Thoughts on a Tuesday Morning

A person will be called to account on Judgment Day for everything permissible he could have enjoyed and did not. – Talmud

A3FDDBBF-49A5-4311-9389-76463CDE15E8I am always a little frustrated by how long I go between making entries into this blog.  Days, weeks, months pass by.  I think of things that I want to say, to write about, and share. But all too often am held back because I feel those thoughts need to be deep, profound and somehow resonate with whomever may read this.  I’ve begun to realize, though, that in approaching this blog in this manner, I have been missing the whole point of my even starting it.

I created this blog to share a journey – my journey – of moving from one home to creating another.  As that journey got sticky and not nearly as glorious as I had expected to be, I retreated, pulled back, afraid to share so many of the things I was experiencing, to speak their truth.  In so doing, though, I robbed myself of the ability to fully comprehend the nature and lessons of this journey and connect with others along the way.

Like so many, the current world events have rippled its impact across my life in ways that I could not have imagined weeks before.  Prior to, I was set on realizing my goal of splitting my year equally in both the US and France. I was about to take a trip to the US to secure funding for a Foundation that I had co-founded a few months previously. I was interviewing for a position with a large technology company that would have possibly resulted in another move. And, I was about to celebrate the upcoming nuptials of a good friend.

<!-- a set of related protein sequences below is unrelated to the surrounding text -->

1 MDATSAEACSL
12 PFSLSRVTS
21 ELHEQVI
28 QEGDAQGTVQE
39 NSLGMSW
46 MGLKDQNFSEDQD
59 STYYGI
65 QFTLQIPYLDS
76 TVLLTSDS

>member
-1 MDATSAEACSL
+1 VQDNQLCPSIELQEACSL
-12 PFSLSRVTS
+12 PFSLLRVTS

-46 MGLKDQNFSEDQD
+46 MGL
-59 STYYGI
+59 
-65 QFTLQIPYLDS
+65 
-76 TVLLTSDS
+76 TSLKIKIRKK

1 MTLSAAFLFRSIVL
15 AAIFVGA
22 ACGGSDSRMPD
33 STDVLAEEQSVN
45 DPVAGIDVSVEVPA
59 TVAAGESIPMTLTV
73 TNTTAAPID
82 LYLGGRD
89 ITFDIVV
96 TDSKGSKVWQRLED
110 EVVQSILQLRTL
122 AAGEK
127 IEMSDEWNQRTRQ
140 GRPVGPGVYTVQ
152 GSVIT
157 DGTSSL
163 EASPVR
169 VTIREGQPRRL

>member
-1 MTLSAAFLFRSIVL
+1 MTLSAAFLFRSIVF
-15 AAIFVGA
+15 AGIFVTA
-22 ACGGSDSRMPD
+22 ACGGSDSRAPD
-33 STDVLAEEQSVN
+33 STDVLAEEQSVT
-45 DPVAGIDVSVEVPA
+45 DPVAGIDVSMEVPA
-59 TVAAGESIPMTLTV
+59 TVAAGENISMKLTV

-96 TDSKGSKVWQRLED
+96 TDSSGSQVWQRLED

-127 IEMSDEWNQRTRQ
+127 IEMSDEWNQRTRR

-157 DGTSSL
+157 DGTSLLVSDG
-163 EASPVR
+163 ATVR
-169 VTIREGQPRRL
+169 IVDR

And then the Universe stepped in and threw us all a curve ball. This curve ball forced me to come face to face with issues of control and questions of identity that have lingered below the surface for years. Although there has not been a day that has passed where my heart has broken a little bit for the lives that have been lost, I have also been grateful for the opportunity that this has afforded to finally begin speaking the truth – to family, friends, but, most importantly, myself – of not only pain but also beauty.

Throughout those conversations, I have realized that it’s the simple things that we all miss. A loving smile from a stranger, now covered up by a mask and hinted at with wrinkles around the eyes. A wink from a friend of a shared inside joke sent across a once crowded bar, now closed for the foreseeable future. A touch on the arm at uncontrolled laughter, now impossible in a time of social distancing.

We all miss the simplicity of connection – real connection. And though we currently do not have the French bisous or American hug to anchor us daily in connection, it is there – just in the intangible of this shared experience of transition. I have felt it daily and I hope whomever is reading this does too.

After months of empty streets and shuttered stores, the streets of France and the US have begun to open up again. But life is not going on as normal, even if appearances look otherwise. There is a new normal that is taking shape – both in our external world and internal beings.

As it continues to evolve, I am committing to myself to write and speak more – even if only a few words – both on this platform but, more importantly, face-to-face with others.

I am committing to not only recognizing all of the joy that is possible in even the most difficult of times – but to revel and share in it.

I am committing to giving myself the gift of connection – to listen more and fear less.

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